From the New York Tribune, May 26, 1915.
This Chaplin was wondrously comic, they told me,
For weeks they continued to pester and scold me
For sneering; I said that his antics were cheap,
That his slap-stick endeavors would put me to sleep.
“But he is so genial,” they said, “and so sunny,
There never was any one equally funny.
He walks in the quaintest, most curious fashion,
So you’ll smile with delight or grin with compassion,
And surely there’s nothing so fatal to gloom
As a reel in which Charlie is made to consume
Some peas with a knife; and his quizzical face,
And the way that he stumbles all over the place
Is simply immense; you will joyously roar
Till the usher relentlessly points to the door.
Why scorn Charlie Chaplin because he displays
A species of art which wins popular praise?”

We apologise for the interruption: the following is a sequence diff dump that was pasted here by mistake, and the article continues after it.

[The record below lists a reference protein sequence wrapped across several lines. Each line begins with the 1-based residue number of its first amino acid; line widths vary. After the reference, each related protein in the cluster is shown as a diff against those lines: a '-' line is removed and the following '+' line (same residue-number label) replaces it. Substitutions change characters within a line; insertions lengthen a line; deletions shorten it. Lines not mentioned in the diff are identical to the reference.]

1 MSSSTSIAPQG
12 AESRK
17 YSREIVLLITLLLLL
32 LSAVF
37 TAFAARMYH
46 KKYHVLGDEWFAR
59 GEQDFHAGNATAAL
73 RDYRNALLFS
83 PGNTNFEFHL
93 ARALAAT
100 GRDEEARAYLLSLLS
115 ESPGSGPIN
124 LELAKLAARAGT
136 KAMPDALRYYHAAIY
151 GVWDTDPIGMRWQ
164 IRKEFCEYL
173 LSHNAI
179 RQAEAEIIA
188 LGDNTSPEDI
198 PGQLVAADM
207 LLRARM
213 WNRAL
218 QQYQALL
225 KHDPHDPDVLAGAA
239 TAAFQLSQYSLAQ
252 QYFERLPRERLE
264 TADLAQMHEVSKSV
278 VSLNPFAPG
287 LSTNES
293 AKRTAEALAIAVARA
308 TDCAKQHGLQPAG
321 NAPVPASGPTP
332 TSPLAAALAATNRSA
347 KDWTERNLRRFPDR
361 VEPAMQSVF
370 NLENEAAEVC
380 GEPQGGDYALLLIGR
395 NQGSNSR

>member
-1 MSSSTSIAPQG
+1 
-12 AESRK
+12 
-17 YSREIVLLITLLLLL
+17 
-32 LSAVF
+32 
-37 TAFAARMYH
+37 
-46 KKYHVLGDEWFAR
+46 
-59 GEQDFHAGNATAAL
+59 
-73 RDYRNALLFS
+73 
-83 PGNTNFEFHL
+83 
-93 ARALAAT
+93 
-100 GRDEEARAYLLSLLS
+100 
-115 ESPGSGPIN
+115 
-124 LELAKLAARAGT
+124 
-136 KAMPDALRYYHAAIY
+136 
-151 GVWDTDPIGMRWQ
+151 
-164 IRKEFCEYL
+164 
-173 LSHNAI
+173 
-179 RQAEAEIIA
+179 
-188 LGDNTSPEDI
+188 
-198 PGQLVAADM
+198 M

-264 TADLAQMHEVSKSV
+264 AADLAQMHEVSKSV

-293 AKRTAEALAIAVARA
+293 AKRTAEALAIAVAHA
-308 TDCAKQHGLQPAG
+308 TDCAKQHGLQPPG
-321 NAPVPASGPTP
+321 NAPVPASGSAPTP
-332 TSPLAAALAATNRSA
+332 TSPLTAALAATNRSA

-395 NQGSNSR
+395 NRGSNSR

So I went the next evening to see who was he
Who seemed to provide such Dickensian glee,
Whose stupid expressions roused millions of smiles
And lured hard-earned quarters in fabulous piles;
I sat and I waited with tremulous pulsing,
Convinced that I soon would be wildly convulsing
With uncontrolled giggles; and then on the screen
Appeared, stumbled, ambled—you know what I mean—
Our friend Charlie Chaplin; alas and alack,
With a woebegone gaze and his hand on his back;
He ran and he fell; and the maniac laughter
Resounded and rose to the farthermost rafter.
He banged all his colleagues, and kicked them around,
And stepped on their throats as they lay on the ground;
He ran with his hat on the side of his head;
And the populace roared till their faces were red.
Thus then, he continued; and when he had ended,
The girl that was with me said, “Isn’t he splendid!”
“O yes,” I replied, with a sorrowful sigh,
“The masses adore him, and now I know why:
With his silly confusion and countenance glum
Their ideal American Hero has come!”